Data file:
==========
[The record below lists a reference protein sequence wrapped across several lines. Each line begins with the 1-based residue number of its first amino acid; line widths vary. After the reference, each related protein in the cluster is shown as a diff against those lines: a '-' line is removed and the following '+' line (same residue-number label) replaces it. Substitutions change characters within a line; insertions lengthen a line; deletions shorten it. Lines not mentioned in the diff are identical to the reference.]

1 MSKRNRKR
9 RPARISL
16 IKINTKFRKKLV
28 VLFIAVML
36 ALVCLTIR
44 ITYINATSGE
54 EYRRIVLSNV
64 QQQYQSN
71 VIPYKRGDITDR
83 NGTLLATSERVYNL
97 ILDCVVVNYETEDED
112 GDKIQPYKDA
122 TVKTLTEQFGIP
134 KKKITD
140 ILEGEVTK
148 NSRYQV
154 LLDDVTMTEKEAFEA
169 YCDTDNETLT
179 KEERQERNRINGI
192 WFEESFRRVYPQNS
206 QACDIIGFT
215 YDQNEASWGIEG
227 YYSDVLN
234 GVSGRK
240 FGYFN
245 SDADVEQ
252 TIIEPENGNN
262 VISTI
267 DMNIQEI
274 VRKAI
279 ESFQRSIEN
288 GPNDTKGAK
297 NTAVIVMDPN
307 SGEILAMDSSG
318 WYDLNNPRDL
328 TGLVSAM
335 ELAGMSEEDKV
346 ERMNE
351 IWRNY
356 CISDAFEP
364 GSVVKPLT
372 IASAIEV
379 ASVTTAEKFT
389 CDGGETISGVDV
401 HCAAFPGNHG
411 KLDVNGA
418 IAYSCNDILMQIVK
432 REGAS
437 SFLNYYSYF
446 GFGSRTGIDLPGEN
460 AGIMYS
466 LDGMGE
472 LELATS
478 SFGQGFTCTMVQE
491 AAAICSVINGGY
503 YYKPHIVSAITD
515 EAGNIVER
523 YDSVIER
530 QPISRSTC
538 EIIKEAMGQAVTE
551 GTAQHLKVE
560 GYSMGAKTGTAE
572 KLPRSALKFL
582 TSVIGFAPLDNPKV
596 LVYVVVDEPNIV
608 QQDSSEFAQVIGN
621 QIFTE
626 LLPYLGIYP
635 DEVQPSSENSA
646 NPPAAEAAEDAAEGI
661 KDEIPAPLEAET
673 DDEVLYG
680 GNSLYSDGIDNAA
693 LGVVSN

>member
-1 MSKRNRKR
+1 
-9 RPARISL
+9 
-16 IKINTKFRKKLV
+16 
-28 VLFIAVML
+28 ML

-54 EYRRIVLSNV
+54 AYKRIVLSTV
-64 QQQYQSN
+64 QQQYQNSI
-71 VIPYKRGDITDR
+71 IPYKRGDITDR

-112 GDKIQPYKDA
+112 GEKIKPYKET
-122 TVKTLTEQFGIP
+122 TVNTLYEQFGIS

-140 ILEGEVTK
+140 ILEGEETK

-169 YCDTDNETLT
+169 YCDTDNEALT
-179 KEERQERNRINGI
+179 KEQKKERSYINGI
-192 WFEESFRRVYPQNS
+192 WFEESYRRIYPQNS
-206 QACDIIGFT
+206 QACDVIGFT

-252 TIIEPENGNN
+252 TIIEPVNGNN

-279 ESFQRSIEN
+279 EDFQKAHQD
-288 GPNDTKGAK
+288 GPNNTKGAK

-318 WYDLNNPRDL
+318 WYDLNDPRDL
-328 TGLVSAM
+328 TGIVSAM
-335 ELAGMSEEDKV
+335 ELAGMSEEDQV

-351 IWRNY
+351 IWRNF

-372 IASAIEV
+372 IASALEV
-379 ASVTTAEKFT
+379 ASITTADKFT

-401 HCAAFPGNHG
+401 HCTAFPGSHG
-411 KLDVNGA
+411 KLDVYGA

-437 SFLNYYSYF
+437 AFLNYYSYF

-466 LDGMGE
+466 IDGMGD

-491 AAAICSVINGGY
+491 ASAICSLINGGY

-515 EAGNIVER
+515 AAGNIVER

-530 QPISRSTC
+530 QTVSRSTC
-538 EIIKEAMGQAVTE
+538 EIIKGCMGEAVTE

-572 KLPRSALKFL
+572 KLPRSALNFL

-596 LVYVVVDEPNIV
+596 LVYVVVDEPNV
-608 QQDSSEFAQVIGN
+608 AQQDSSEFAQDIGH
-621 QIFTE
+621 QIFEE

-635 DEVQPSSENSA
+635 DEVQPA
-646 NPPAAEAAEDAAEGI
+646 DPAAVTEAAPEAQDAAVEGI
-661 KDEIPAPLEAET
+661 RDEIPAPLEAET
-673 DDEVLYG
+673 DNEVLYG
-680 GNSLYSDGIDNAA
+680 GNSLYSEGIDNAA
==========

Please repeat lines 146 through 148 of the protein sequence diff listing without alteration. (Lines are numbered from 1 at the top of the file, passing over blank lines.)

+621 QIFEE

-635 DEVQPSSENSA
+635 DEVQPA